Every Friday in Sacred Space, Brad Williams explores the place of popular culture in the local church.
An article that Rich Clark recently linked in our Elsewhere sidebar has seized my attention. I think that Rich’s reaction to this, as well as some of the reactions in the comment section, indicate that we have lost a little bit of our grip on what is supposed to happening in the context of worship in our local church. I’m going to be careful how I put this for two reasons: 1) This is an important discussion that will reach beyond video games in the service and 2) Rich is my editor and I enjoy this gig here at Christ and Pop Culture.
In Rich’s commentary on the article concerning the use of the video game “Flower” in a church service, he expresses feeling torn about whether or not this is a good thing. I understand that reaction, and I think that many who love games may feel the same way. I also think that folks who have the knee-jerk reaction of “This is wrong!” do not have the clarity of thought to express why this sort of thing outrages them, except to say that this somehow demeans the corporate worship of the church. I want to put a finer point on the objection to this issue than that, but if I am going to do it, I feel beholden to talk about it in a way that helps give a better overall understanding of what is supposed to be happening in worship on Sunday.
For the record, I am pro-videogames. I love games. I love flash games and blockbuster games. I love shooters and RPG’s. I have an annoying addiction to Bejeweled Blitz. I have had great times of fellowship with friends in multi-player Halo games, even though I always lose terribly. I am one of those guys that thinks video games can give us a meaningful experience and that they can tell compelling stories through their own medium. So, I’m not taking the power of games lightly. My objection is not going to be that games are ‘trivial’. I even think it is a fun thing to play video games with the students at church during ‘hang out’ time. I’m not saying that video games, or any other good thing, should be abolished form the premises. I’m focusing on the use of such things during the corporate worship of the church.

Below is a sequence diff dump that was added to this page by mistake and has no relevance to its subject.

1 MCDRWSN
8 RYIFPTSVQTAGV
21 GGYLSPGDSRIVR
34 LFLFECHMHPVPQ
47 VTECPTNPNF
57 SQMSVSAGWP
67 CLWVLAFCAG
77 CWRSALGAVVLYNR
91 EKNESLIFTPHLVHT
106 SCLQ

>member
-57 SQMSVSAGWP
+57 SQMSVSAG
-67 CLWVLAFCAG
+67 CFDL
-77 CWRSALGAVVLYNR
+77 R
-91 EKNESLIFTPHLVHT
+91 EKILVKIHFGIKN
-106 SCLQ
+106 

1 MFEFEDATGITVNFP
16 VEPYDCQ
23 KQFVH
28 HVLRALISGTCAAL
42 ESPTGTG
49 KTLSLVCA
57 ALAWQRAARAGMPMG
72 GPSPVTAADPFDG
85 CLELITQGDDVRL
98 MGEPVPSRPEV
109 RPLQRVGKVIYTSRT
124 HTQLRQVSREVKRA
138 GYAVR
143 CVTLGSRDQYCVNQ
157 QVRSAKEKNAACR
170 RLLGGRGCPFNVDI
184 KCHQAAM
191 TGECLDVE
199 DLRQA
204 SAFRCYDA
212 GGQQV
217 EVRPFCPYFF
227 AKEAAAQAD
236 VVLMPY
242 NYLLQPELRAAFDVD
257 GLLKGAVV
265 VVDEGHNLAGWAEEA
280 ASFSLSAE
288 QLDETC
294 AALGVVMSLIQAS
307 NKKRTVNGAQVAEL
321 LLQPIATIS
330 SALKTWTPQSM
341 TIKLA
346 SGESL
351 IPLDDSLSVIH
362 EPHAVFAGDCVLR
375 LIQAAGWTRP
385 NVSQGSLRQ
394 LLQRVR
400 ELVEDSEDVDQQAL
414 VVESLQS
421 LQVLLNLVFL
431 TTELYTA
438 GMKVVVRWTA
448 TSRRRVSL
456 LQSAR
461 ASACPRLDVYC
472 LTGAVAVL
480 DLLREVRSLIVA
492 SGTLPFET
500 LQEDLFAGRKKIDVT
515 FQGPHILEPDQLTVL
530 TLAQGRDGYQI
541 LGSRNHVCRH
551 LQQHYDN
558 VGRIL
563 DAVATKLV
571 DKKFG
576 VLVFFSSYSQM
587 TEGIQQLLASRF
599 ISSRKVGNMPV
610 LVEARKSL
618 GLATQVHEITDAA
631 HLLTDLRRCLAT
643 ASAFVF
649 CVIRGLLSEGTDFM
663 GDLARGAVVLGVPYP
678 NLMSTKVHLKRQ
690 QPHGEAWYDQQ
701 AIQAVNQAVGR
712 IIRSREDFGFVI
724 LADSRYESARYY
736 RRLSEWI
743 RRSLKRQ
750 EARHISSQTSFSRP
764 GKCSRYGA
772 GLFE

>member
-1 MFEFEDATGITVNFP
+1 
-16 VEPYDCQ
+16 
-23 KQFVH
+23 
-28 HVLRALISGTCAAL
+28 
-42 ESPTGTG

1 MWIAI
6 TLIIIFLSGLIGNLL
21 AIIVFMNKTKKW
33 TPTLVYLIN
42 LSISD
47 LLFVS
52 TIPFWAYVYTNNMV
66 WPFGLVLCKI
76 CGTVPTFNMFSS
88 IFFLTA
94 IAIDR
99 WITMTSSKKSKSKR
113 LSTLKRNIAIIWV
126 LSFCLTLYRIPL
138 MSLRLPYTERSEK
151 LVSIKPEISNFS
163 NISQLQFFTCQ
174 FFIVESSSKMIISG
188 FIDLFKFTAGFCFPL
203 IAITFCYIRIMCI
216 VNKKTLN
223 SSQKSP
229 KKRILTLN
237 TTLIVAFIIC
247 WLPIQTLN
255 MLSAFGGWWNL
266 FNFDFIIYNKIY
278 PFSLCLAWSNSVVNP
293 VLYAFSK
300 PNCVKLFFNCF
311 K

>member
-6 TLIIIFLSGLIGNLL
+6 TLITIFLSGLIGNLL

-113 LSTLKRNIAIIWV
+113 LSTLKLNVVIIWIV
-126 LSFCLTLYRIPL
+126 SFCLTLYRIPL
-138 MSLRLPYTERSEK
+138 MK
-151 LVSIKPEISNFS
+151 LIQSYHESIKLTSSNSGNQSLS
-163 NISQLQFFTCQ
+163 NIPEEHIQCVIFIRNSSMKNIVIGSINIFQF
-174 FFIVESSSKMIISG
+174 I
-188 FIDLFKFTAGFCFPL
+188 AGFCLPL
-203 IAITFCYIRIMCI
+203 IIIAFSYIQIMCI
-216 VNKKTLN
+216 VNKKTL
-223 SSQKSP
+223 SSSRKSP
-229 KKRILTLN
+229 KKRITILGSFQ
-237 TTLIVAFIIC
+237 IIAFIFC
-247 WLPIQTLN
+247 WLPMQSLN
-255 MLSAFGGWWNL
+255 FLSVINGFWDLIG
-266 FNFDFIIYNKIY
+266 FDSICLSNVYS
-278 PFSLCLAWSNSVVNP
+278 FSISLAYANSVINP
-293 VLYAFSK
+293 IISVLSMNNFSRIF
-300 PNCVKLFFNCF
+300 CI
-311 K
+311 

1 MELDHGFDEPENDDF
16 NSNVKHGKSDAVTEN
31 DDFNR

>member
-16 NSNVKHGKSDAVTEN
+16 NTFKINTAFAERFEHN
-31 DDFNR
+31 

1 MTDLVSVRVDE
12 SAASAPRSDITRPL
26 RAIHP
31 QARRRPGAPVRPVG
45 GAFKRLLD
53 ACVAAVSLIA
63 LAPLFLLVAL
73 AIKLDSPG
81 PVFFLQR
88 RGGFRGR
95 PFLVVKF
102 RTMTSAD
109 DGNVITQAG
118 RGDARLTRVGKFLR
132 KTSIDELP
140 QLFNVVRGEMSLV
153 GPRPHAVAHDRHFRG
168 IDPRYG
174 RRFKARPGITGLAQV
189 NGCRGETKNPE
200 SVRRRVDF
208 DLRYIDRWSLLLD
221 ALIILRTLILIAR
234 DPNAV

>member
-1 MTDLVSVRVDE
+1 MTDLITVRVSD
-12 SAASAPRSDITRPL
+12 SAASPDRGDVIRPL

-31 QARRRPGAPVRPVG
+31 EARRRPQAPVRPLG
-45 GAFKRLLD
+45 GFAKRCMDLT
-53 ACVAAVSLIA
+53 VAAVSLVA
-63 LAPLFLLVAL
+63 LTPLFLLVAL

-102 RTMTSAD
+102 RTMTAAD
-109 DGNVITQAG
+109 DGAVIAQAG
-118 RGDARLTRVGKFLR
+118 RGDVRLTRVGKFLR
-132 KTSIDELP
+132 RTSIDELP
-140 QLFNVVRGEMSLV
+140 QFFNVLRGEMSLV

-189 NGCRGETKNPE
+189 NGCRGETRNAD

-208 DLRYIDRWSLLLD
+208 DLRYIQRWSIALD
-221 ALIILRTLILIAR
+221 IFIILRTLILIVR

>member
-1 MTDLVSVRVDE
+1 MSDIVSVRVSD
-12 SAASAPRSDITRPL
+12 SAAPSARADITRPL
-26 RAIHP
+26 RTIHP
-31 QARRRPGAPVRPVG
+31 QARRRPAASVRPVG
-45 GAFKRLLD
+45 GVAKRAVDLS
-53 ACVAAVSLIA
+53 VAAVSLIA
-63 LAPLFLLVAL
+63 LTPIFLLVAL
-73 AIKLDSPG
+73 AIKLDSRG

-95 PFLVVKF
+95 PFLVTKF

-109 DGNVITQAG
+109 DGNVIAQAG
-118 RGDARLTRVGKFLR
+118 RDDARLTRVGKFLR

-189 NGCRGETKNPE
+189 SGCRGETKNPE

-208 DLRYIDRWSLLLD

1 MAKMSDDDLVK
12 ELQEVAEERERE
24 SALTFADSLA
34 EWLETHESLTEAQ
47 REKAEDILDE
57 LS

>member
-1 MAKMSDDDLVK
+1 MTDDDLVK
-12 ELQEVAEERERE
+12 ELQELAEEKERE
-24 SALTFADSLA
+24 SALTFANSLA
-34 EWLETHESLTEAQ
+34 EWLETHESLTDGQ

My objection to video games in church boils down to what makes a church. A church is a place where the Word of God and the sacraments are rightly applied. The problem with using video games in worship, or Rembrandt for that matter, is that they require no catechism and no instruction to enjoy. A Jehovah’s Witness and a Southern Baptist and a Roman Catholic could sit down together on a Sunday morning and enjoy Flower together. They could experience the beauty of God-given human ingenuity and the simple pleasure of mutually enjoying something cool. But what happens when John 1 is preached? What happens when we sit at the Lord’s Table and the church we are in says, “This is what we are doing right now…” Someone’s going to leave, and someone’s going to stay. Video games are general and wide-open to interpretation. Through the Word and the Ordinances of the Church, Christ is presented. And we have to decide as He is presented what we believe about Him, and precisely how we can get to Him and how He comes to us. The corporate worship of the church isn’t supposed to be designed to give us glimpses of Christ; He is supposed to be presented to us in all of His glory.
So why are video games and Rembrandt out, but music is in? Because music meets the requirement of mediating the Word to us. Worship songs are like sermons, and the music helps us remember the lessons. Besides that, the Bible commands us to make music to the Lord, and He encourages our singing His praises to Him. We can’t sing any song we want in worship. I personally like The Mariner’s Revenge Song by The Decemberists. But it isn’t proper for worship just because it is music and awesome. It reveals things to us to be sure, and it is certainly well-done. But it doesn’t present Christ to the church as When I Survey the Wondrous Cross does.
Declaration of the Word of God and the administration of the sacraments are the unique elements of corporate worship precisely because those roads lead straight to the death, burial, and resurrection of the Lord Jesus Christ. These sacred means of grace are given to us by God to especially reveal to us who we are before God and what He has done for us in Christ. It isn’t that video games are particularly shallow; it is that anything compared to these magnificent treasures of the church are doomed to seem trite by comparison. They will seem trite because when the Word is rightly preached and the ordinances properly done, we will come face to face with Christ, not vaguely as through a dark glass or in glimpses as we see in creation. We will be confronted by Christ Himself. Isn’t that what we really gather together for?